EDP Sciences
Press Release
Free Access
Issue
A&A
Volume 584, December 2015
Article Number L10
Number of page(s) 5
Section Letters
DOI https://doi.org/10.1051/0004-6361/201527563
Published online 02 December 2015

Online material

Appendix A: Grain size fitting

In order to calculate the maximum likelihood grain-size distribution, we compute the scattering and polarising properties of a grid of dust models under the assumption of Mie scattering (Mie 1908) by bare, compact spheres, which allows us to fit the observations under the assumption of single scattering. We assume a grain size distribution of the form , where a is the grain radius and is the number density of grains with radius a. The lower- (amin) and upper- (amax) size limits are free parameters, and the exponent of the grain size distribution is fixed to q = 3.5. For each size distribution, we calculate the scattering and absorbtion cross-sections, and the components of the Müller matrix at one degree intervals, for each wavelength for which we wish to fit observations.

The polarisation fraction at each wavelength is completely determined by the elements of the Müller matrix, such that p(λ,θ) = |S12(λ,θ)/S11(λ,θ)|, where p is the polarisation fraction, λ is the wavelength of interest, θ is the scattering angle, and Sij are the elements of the Müller matrix.

The ratio of the scattered intensities at any pair of wavelengths is determined by the scattering phase function, contained within S11, and the ratio of the scattering efficiencies, i.e. (A.1)where F is the flux emitted by the star and Qsca are the scattering efficiencies. For each grain-size distribution, we calculate the likelihood where Δ is a vector of observations such that Δi is the ith observation and σΔi its associated uncertainty, Mi is the output of the model associated with the ith observation, and Θ is a vector of model parameters (in our case ). The maximum-likelihood model is then defined to be the model with parameters Θ that maximises the value of , and Θ contains the information in which we are interested.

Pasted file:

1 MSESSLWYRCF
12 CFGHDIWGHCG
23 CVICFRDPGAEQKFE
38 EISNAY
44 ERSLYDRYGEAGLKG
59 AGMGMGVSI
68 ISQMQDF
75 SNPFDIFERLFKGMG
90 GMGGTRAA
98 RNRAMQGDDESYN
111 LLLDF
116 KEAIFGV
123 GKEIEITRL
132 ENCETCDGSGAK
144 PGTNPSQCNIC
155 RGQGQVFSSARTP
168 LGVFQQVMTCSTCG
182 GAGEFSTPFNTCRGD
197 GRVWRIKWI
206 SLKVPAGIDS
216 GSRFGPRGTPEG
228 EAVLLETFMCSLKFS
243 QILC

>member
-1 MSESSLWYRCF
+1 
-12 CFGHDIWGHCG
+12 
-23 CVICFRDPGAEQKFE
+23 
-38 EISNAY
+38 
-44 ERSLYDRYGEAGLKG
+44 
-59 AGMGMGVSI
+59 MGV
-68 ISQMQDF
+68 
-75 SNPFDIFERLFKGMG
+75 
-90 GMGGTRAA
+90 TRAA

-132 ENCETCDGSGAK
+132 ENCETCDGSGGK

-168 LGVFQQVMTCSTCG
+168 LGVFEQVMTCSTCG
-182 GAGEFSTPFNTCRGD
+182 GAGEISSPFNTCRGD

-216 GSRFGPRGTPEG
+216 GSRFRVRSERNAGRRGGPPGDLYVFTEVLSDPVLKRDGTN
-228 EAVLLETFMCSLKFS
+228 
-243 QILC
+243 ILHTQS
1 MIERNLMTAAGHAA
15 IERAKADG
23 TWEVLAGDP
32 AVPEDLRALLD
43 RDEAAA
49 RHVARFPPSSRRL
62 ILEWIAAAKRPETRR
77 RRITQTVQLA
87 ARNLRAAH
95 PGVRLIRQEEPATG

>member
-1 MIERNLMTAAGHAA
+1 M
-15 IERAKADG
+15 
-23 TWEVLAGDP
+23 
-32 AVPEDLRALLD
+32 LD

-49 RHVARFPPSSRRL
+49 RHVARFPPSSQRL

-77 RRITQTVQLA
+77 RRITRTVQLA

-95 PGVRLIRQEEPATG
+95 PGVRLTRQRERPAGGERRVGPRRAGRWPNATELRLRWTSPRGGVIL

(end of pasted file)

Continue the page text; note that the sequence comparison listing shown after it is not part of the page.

For the sake of efficiency, it is common to compute the log-likelihood by taking only the exponent.

By calculating a grid of grain-size distributions with 5 nm <amin ≤ 1μm and 100 nm <amax ≤ 50 μm we cover the full range of grain sizes observed in the interstellar medium and in the circumstellar environments of evolved stars. The resulting likelihood space for the S Knot is shown in Fig. A.1, zoomed to show the region of interest.

thumbnail Fig. A.1

Likelihood space for scattering angle of 63°, corresponding to the S Knot, zoomed to show grain sizes in the range 0.13 μm.

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The average size of the maximum-likelihood distribution is calculated simply from which can be solved analytically.

Because the scattering properties are determined by the real part of the complex refractive index of the grain material, which is similar for all of the plausible choices, the optical properties are dominated by the grain size for a ~ λ, rather than the choice of silicate material.


© ESO, 2015

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